A more honest answer to that question would be that I believe some elements look after themselves as long as I oncentrate on others... but that I don't actually know which elements fall into which category. For example, in my last (entirely pantsed) story, I tried to end the world with space-sunflowers. I came up with that basic premise, and then just sort of sketched the rest of it in. The story almost worked and I got a pretty good mark for it, but there was something missing. Specifically, there was a giant hole in my characterisation and I think this points me towards one of the elements I really need to have in advance. The element is this: "Why this character?"

As soon as I read the comments, I knew it wasn't just a problem with that particular story. I could come up with a list of other things I've written where that question casts a dark cloud of uncertainty over the whole thing. So often, when I'm embarking on an editing/rewriting project, the only answer I can come up with is "Because the writer said so" as an answer, and I always know it's not good enough but can't come up with anything better. I conclude that the character I've created and the plot I shoved them into are so hopelessly incompatible that there's no way to fix it. The number of drafts in that category right now is slightly bigger than I'd like to admit. This is a problem I really need to learn how to fix.

While I was trying to answer the study question, I came up with an idea for a writing exercise that I think would help. Basically, I find a question I don't know the answer to ("Why this character?") and come up with a brief answer.

"Why this character?"

"She was in the wrong place at the wrong time."

"Why was she in the wrong place?"

"Because her handbag strap broke and she had to sit down for a moment to figure out an emergency fix."

...and so on. That example has nothing to do with anything, but it sort of illustrates the point. I ask myself a question, answer it, and then construct a new question out of a problem in the answer. I don't know if it's really going to help, but maybe if I can dig deep enough into those questions I'll at least be able to come up with a concrete answer to the original "Why?" question.

So, readers, have you ever tried anything like this before? Liked it? Hated it? Disappeared into an endless void of circling around the same questions, then given up and used the story as cat litter?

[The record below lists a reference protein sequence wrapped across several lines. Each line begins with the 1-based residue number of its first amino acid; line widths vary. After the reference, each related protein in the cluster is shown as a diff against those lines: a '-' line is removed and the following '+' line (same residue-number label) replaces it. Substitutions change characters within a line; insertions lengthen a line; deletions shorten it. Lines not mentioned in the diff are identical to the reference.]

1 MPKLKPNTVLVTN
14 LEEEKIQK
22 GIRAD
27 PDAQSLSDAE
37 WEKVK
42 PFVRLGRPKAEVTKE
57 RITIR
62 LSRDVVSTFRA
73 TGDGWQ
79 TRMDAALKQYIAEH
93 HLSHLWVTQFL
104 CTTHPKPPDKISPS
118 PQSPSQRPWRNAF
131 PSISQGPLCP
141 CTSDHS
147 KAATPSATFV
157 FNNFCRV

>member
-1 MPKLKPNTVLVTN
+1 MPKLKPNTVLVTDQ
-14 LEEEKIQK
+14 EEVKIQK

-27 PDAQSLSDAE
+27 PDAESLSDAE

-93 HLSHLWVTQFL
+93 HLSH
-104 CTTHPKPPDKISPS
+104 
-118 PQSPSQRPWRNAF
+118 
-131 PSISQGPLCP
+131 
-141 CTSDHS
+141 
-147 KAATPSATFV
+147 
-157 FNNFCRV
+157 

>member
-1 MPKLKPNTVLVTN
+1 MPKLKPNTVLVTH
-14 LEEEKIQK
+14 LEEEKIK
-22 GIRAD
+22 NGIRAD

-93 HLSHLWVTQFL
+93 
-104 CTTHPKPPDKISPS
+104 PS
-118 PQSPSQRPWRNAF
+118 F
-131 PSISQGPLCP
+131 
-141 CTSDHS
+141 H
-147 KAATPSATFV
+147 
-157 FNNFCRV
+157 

Although, I guess most of us do these things on the computer, so maybe 'hard drive clutter' is more likely than 'cat litter'. You have to go to special effort to turn it into something for your cat, while consigning it to the folder of abandoned WIPs is just a quick click-and-drag. That might be a fun idea for an app - something that produces a short animation of some kind of destruction (cat peeing, setting it on fire, shredding) and then moves the file to an archive folder.

Charging up her virtual flamethrower,

Tuesday, 13 June 2017

The Return of the 'Year of Writing a Damn Lot'?

So, I've been doing some thinking (about 6 pages worth of typewriter-hitting) and I've come up with a bit of a plan.

First of all, I've concluded that I'm stuck in my current project because the Necroverse is always a giant tangle. I still don't know what I want to do about that in particular, but as a general sort of thing I've decided it's time to pursue another 'Siana Blackwood's Year of Writing a Damn Lot' (this was my theme for 2011) and try to really make an impact on the Scary List of Scary. So, I've developed a sort of idea for how to work on chaos drafts (aka incomplete non-linear pantsing). The plan goes like this:

0. (For all projects, not just chaos drafts) Have a brief look at the current state of the project and construct a task list to get it to the end of the next major milestone (e.g. chaos draft → complete first draft, first draft → second draft). Some tasks will be generic, others specific to an individual project.